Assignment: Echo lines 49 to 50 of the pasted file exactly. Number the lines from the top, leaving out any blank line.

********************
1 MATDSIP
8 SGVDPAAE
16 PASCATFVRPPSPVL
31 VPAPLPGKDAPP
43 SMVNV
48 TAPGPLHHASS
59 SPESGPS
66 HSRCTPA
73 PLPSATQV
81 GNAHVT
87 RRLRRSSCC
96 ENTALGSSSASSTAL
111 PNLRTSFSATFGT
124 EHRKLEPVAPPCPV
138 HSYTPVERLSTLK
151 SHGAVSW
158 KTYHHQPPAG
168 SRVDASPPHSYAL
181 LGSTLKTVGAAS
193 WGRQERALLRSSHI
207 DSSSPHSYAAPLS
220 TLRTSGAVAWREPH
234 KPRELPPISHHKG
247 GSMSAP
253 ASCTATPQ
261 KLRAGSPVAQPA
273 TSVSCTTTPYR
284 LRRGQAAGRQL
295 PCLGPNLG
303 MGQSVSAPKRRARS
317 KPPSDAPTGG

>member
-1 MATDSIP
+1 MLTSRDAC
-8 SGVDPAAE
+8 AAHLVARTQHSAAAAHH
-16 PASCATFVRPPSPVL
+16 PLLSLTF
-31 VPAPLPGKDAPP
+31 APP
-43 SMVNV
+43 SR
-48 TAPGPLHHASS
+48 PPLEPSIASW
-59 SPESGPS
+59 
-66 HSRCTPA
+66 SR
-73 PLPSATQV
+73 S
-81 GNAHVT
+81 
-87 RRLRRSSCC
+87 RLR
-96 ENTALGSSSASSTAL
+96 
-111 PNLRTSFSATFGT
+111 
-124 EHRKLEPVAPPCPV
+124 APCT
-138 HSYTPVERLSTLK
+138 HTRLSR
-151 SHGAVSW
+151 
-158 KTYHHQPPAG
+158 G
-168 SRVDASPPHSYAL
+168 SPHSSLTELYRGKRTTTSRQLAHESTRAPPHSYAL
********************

-73 PLPSATQV
+73 S